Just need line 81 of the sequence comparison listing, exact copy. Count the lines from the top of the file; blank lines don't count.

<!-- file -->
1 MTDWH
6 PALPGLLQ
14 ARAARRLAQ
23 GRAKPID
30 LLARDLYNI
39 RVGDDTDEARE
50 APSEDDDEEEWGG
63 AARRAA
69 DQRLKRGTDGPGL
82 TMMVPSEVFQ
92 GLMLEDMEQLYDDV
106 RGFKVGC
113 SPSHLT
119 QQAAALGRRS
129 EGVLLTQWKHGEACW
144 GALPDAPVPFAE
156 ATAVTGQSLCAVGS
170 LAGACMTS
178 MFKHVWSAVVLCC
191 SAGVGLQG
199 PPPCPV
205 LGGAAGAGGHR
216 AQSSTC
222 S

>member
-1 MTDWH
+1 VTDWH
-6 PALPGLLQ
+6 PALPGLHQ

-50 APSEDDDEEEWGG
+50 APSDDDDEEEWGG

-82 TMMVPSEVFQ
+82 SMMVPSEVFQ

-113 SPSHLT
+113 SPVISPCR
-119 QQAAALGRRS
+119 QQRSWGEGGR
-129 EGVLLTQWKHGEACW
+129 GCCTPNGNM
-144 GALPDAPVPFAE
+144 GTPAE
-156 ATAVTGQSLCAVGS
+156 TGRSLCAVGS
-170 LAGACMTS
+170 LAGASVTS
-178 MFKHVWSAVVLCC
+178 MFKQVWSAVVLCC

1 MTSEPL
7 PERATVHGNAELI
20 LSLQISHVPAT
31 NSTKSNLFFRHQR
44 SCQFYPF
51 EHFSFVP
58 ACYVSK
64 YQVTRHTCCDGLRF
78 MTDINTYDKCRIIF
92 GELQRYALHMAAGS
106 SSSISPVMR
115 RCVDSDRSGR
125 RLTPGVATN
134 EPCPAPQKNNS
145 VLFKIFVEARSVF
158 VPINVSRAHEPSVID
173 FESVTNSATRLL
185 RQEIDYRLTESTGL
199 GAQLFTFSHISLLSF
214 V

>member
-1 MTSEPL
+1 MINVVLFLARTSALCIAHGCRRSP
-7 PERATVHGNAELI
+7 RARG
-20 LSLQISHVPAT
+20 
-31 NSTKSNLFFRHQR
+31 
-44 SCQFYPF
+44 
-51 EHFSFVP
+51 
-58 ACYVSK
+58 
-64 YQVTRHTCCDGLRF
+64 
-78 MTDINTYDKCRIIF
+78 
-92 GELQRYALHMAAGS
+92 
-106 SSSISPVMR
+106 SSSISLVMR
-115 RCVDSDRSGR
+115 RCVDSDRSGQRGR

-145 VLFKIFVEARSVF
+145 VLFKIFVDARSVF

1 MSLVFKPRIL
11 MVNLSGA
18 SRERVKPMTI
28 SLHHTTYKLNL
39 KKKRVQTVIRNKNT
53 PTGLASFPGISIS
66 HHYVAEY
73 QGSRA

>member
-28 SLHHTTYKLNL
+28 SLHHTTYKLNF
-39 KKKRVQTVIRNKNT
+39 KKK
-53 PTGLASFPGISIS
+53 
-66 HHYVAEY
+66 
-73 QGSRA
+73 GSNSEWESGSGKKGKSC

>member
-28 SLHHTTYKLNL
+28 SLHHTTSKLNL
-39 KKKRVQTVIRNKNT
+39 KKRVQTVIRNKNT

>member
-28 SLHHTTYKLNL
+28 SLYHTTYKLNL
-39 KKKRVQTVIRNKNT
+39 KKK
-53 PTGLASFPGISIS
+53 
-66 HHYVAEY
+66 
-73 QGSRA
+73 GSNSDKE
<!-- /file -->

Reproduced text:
-58 ACYVSK